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From Biology-Online Dictionary
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to connect or unite with a link or as with a link; to join; to attach; to unite; to couple. All the tribes and nations that composed it [the roman Empire] were linked together, not only by the same laws and the same government, but by all the facilities of commodious intercourse, and of frequent communication. (Eustace)

Origin: Linked; Linking.

1. A single ring or division of a chain.

2. Hence: Anything, whether material or not, which binds together, or connects, separate things; a part of a connected series; a tie; a bond. Links of iron. . The link of brotherhood, by which One common Maker bound me to the kind. (Cowper) And so by double links enchained themselves in lovers life. (Gascoigne)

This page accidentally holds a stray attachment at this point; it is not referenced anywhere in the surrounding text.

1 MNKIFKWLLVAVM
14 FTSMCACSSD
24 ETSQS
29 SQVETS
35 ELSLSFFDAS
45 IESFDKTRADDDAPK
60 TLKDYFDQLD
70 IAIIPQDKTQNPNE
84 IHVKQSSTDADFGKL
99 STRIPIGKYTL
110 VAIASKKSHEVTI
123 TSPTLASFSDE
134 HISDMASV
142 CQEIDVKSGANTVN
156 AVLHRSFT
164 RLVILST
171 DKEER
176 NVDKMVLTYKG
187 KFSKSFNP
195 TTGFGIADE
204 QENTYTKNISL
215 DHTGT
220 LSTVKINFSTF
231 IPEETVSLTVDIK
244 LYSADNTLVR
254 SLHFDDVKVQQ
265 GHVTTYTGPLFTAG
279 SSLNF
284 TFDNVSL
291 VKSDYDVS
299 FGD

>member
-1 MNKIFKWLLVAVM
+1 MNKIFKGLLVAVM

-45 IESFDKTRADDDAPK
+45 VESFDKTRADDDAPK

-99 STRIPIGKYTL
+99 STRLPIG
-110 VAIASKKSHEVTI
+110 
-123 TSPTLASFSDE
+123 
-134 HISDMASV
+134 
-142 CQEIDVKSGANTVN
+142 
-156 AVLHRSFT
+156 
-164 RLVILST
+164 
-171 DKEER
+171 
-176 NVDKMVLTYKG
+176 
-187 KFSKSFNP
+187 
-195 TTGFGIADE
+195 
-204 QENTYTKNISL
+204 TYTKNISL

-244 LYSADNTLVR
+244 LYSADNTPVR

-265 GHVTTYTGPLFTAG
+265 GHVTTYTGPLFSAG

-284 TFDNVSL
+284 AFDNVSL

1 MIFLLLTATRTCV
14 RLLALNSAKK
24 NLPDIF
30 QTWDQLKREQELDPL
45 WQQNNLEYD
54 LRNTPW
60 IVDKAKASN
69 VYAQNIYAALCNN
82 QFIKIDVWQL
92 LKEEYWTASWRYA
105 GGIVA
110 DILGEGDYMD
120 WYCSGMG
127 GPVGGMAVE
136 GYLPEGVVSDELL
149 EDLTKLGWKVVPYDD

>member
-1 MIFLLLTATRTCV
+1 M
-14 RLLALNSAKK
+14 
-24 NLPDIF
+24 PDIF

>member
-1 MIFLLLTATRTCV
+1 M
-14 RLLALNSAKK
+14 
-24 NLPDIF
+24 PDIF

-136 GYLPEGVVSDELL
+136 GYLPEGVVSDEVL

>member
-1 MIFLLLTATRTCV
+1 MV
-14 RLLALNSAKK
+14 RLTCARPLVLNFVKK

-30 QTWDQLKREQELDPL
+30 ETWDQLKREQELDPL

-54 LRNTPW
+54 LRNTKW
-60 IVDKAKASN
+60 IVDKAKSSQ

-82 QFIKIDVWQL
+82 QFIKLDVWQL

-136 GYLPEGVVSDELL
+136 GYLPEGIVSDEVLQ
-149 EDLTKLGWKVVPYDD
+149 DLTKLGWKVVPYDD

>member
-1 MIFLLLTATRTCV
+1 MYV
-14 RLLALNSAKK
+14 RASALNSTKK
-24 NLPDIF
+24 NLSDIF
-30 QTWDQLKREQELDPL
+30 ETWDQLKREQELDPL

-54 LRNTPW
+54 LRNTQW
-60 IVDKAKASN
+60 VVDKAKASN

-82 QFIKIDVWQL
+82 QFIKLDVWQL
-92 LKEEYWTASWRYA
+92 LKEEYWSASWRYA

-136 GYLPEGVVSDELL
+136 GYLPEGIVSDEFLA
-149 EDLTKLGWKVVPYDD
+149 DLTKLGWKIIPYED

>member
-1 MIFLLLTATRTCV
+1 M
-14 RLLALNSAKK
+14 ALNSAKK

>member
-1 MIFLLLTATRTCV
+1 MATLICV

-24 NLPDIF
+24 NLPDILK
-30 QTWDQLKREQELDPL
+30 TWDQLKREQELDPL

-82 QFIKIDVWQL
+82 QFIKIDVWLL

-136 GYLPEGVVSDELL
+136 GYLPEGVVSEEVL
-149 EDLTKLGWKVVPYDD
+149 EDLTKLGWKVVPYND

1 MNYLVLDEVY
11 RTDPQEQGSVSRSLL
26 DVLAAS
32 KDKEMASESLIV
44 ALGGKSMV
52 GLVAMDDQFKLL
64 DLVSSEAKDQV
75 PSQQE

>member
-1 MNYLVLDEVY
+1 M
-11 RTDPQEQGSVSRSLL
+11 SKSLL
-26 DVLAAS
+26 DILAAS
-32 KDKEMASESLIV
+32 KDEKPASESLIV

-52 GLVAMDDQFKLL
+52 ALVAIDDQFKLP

3. Anything doubled and closed like a link; as, a link of horsehair.

4. (Science: physics) Any one of the several elementary pieces of a mechanism, as the fixed frame, or a rod, wheel, mass of confined liquid, etc, by which relative motion of other parts is produced and constrained.

5. (Science: medicine) The slotted bar, or connecting piece, to the opposite ends of which the eccentric rods are jointed, and by means of which the movement of the valve is varied, in a link motion.

6. The length of one joint of Gunter's chain, being the hundredth part of it, or 7.92 inches, the chain being 66 feet in length. Cf. Chain.

7. (Science: chemistry) a bond of affinity, or a unit of valence between atoms; applied to a unit of chemical force or attraction.

8. Sausages; because linked together.

Origin: oe. Linke, as. Hlence; akin to Sw. Lank ring of a chain, dan. Laenke chain, Icel. Hlekkr; cf. G. Gelenk joint, link, ring of a chain, lenken to bend.